Are you the jump out of bed and take time for yourself in the morning type? The hit the snooze button a few times then try to stay awake through a shower type? The into-email before out-of-pajamas type?
That first chunk of time that we’re awake is a unique point during the day, and intentionally designing a morning ritual can have a huge impact on your day, life, goals, health, and mood. In other words, taking the time to map out how you will spend your time as soon as you wake up – what you will do and in what order – is a very worthwhile investment.
Five Things You Should Know About Creating a Morning Ritual:
- You really do have time. First, if you start doing the same things you do every morning already in a set order, you’ll likely move much faster as they become habit. Then you can stack new habits on top of existing ones (e.g., think of something you’re grateful for every time you brush your teeth or do a few push-ups right before you get in the shower). It’s easy to think there’s just no time to fit even one more thing into your morning, but you really don’t need to spend much time to have a big effect. Even adding one minute of stretching or deep breaths, a quick moment to write down a goal for the day, or reading one page of an inspiring book makes a difference, especially when you do it every day. Start small, and build over time [click to continue…]
Today, let’s take a moment to talk about how we can sometimes set ourselves up to fail and how you can make things a little easier on yourself.
Think of something that you’d like to change in your daily life – it could be a new habit you want to develop or a goal that you’re trying to tackle – but that just isn’t working out. For example, maybe you want to spend more time on developing new business, or maybe you want to start meditating for 10 minutes a day. Yet, the days keep going by and it’s not happening. You might be frustrated, but you can’t quite figure out how to make it happen.
So often, the reason we don’t see success is simply that we’re making the goal too hard to achieve.
For example, let’s take the goal of meditating 10 minutes each day. We know that most goals don’t happen without a plan, but often our plan for getting it done is too difficult. Maybe you decided that you would take a break during the work day to spend 10 minutes meditating. But every day you get busy and distracted and either forget or don’t feel like you can stop. By picking a time during the day where it’s unlikely that you’ll be able to take a break, you’ve made the goal very difficult to achieve.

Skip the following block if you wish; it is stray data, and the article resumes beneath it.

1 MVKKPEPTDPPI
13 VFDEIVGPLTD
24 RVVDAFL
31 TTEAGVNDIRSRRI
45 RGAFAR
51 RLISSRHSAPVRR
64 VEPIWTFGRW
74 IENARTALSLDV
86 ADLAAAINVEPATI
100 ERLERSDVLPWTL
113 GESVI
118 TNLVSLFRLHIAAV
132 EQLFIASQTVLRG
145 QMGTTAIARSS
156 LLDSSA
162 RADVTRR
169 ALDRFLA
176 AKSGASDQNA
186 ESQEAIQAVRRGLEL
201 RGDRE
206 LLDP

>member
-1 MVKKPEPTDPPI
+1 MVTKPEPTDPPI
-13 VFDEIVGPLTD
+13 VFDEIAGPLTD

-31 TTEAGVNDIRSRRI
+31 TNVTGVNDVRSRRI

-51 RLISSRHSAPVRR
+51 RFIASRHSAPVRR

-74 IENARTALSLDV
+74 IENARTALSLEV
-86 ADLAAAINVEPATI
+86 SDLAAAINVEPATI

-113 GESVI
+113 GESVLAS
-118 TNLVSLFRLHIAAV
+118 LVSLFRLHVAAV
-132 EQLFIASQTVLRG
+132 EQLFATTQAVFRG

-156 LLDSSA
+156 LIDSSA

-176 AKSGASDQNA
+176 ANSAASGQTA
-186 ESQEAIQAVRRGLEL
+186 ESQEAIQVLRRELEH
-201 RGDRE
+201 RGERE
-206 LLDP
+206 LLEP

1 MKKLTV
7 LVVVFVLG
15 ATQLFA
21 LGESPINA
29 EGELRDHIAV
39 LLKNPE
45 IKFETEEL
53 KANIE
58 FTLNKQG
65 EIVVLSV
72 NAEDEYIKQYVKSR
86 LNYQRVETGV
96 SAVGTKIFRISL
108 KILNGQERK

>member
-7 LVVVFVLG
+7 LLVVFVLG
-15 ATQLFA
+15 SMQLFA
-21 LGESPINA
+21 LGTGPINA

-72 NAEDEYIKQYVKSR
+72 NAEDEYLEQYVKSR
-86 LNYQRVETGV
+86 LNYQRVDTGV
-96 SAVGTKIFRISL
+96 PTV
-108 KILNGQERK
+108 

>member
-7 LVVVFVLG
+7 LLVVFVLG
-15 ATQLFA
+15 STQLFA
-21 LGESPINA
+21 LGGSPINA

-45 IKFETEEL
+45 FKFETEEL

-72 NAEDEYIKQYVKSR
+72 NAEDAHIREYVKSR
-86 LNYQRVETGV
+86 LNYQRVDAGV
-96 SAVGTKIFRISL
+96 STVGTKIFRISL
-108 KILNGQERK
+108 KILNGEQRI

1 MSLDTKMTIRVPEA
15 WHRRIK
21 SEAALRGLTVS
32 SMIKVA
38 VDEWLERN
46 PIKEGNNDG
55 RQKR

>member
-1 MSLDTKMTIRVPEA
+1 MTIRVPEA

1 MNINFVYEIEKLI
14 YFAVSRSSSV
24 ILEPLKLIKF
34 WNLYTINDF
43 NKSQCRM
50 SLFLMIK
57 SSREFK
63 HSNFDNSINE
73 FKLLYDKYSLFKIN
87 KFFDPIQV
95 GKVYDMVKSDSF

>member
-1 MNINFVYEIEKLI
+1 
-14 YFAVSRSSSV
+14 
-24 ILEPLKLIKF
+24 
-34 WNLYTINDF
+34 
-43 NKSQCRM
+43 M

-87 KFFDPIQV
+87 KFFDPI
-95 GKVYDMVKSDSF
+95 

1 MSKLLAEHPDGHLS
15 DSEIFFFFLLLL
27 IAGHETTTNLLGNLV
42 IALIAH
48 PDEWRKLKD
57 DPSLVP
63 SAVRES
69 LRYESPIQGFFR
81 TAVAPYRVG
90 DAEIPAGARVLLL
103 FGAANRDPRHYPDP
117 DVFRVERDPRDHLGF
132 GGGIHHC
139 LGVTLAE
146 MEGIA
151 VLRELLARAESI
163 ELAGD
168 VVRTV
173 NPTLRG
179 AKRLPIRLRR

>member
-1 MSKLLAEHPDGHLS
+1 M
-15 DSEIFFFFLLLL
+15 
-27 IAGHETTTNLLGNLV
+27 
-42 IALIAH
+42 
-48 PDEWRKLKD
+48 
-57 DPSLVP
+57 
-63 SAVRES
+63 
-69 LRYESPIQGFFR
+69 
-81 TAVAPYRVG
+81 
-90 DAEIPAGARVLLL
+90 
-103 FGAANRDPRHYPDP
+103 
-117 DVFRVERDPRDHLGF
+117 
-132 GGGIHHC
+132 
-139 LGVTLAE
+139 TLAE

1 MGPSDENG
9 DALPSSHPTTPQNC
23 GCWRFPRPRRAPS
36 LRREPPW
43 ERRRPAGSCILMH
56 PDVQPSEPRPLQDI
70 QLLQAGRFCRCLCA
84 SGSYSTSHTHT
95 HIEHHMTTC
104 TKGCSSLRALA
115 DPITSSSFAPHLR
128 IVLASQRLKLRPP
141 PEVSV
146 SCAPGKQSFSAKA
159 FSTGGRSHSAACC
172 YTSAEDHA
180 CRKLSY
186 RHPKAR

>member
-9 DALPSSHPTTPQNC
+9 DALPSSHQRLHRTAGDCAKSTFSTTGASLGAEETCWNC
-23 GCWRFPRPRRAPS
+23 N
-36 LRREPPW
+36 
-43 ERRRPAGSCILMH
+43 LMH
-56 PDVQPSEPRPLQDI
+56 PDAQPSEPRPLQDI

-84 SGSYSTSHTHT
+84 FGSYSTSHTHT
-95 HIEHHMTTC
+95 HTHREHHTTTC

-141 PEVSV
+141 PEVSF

Instead, you may have better luck taking just 10 minutes (or even just 2 minutes!) to meditate in the morning, at home or in the office, when no one else is around, when your willpower is still fresh first thing in the morning, and when you don’t have any distractions. Do what you can to get the ball rolling until it becomes part of your routine.
Here are a few other examples to get your wheels turning: [click to continue…]
Lawyers often waste time when they try to work on marketing and networking. We know we should spend time on business development, but we don’t always know what to do or what we’re going to get out of that time. Sometimes we go to a networking event or write an article just to feel like we’re doing something to move forward.
Check in with your own marketing efforts by asking the following:
- Do you know exactly what you expect to get out of each one of your marketing efforts?
- Do you know who you want to reach and what is helpful to them?
- Do you know where and how to reach them?
- Do you have a marketing plan with concrete steps, clear goals, and specific time frames?
If you’re answering no to many of these questions, that’s not unusual. After all, we don’t typically learn how to market, network, or develop new business, No one teaches us, but we’re expected to know how. Take a few minutes to answer these questions as best you can to get the wheels turning, then we’ll dig in more as we move forward.
If you’re a newer attorney, or an attorney new to marketing, tell me what’s frustrating about it. For those that have more experience with business development, what advice would you give to newer women attorneys, what do you wish you knew?